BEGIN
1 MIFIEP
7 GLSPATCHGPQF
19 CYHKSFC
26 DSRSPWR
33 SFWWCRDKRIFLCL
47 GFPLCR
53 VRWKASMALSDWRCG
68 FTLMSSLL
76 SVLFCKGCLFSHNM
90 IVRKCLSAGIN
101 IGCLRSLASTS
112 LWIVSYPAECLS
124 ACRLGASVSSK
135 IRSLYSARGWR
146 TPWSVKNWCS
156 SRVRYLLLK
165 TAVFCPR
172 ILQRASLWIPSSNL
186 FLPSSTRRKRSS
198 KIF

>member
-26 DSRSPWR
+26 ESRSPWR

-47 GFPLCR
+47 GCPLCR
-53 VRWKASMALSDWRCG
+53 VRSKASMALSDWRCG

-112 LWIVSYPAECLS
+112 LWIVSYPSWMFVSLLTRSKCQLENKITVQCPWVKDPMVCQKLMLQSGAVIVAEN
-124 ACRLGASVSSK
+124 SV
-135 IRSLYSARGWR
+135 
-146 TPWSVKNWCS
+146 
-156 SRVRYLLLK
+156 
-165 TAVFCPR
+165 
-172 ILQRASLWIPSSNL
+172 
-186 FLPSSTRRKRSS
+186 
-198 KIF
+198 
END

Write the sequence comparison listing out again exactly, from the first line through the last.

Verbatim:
1 MIFIEP
7 GLSPATCHGPQF
19 CYHKSFC
26 DSRSPWR
33 SFWWCRDKRIFLCL
47 GFPLCR
53 VRWKASMALSDWRCG
68 FTLMSSLL
76 SVLFCKGCLFSHNM
90 IVRKCLSAGIN
101 IGCLRSLASTS
112 LWIVSYPAECLS
124 ACRLGASVSSK
135 IRSLYSARGWR
146 TPWSVKNWCS
156 SRVRYLLLK
165 TAVFCPR
172 ILQRASLWIPSSNL
186 FLPSSTRRKRSS
198 KIF

>member
-26 DSRSPWR
+26 ESRSPWR

-47 GFPLCR
+47 GCPLCR
-53 VRWKASMALSDWRCG
+53 VRSKASMALSDWRCG

-112 LWIVSYPAECLS
+112 LWIVSYPSWMFVSLLTRSKCQLENKITVQCPWVKDPMVCQKLMLQSGAVIVAEN
-124 ACRLGASVSSK
+124 SV
-135 IRSLYSARGWR
+135 
-146 TPWSVKNWCS
+146 
-156 SRVRYLLLK
+156 
-165 TAVFCPR
+165 
-172 ILQRASLWIPSSNL
+172 
-186 FLPSSTRRKRSS
+186 
-198 KIF
+198 